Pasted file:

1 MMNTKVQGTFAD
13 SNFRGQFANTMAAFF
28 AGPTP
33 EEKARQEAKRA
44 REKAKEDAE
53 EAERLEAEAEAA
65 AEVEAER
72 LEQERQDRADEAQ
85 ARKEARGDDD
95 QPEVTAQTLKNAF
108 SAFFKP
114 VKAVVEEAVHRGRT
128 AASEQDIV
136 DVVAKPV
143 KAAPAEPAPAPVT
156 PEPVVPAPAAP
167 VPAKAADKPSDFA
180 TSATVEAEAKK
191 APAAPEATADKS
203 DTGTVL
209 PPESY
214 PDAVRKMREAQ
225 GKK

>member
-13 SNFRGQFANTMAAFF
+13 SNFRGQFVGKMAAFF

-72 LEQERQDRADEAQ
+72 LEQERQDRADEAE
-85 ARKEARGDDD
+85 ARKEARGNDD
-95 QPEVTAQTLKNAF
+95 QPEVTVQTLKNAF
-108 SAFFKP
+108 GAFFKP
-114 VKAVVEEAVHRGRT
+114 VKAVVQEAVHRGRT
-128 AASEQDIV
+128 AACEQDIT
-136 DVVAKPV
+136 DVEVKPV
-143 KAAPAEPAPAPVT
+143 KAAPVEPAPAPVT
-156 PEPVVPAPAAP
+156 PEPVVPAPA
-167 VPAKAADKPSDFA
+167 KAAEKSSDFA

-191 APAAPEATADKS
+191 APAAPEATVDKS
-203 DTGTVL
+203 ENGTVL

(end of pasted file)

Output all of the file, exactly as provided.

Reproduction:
1 MMNTKVQGTFAD
13 SNFRGQFANTMAAFF
28 AGPTP
33 EEKARQEAKRA
44 REKAKEDAE
53 EAERLEAEAEAA
65 AEVEAER
72 LEQERQDRADEAQ
85 ARKEARGDDD
95 QPEVTAQTLKNAF
108 SAFFKP
114 VKAVVEEAVHRGRT
128 AASEQDIV
136 DVVAKPV
143 KAAPAEPAPAPVT
156 PEPVVPAPAAP
167 VPAKAADKPSDFA
180 TSATVEAEAKK
191 APAAPEATADKS
203 DTGTVL
209 PPESY
214 PDAVRKMREAQ
225 GKK

>member
-13 SNFRGQFANTMAAFF
+13 SNFRGQFVGKMAAFF

-72 LEQERQDRADEAQ
+72 LEQERQDRADEAE
-85 ARKEARGDDD
+85 ARKEARGNDD
-95 QPEVTAQTLKNAF
+95 QPEVTVQTLKNAF
-108 SAFFKP
+108 GAFFKP
-114 VKAVVEEAVHRGRT
+114 VKAVVQEAVHRGRT
-128 AASEQDIV
+128 AACEQDIT
-136 DVVAKPV
+136 DVEVKPV
-143 KAAPAEPAPAPVT
+143 KAAPVEPAPAPVT
-156 PEPVVPAPAAP
+156 PEPVVPAPA
-167 VPAKAADKPSDFA
+167 KAAEKSSDFA

-191 APAAPEATADKS
+191 APAAPEATVDKS
-203 DTGTVL
+203 ENGTVL